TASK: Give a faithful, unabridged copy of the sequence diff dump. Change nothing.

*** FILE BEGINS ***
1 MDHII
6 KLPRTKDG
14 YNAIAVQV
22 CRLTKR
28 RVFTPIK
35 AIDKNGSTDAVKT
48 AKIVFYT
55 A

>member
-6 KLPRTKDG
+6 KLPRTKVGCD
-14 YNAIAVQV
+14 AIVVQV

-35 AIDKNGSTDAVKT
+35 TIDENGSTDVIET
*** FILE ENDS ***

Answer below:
1 MDHII
6 KLPRTKDG
14 YNAIAVQV
22 CRLTKR
28 RVFTPIK
35 AIDKNGSTDAVKT
48 AKIVFYT
55 A

>member
-6 KLPRTKDG
+6 KLPRTKVGCD
-14 YNAIAVQV
+14 AIVVQV

-35 AIDKNGSTDAVKT
+35 TIDENGSTDVIET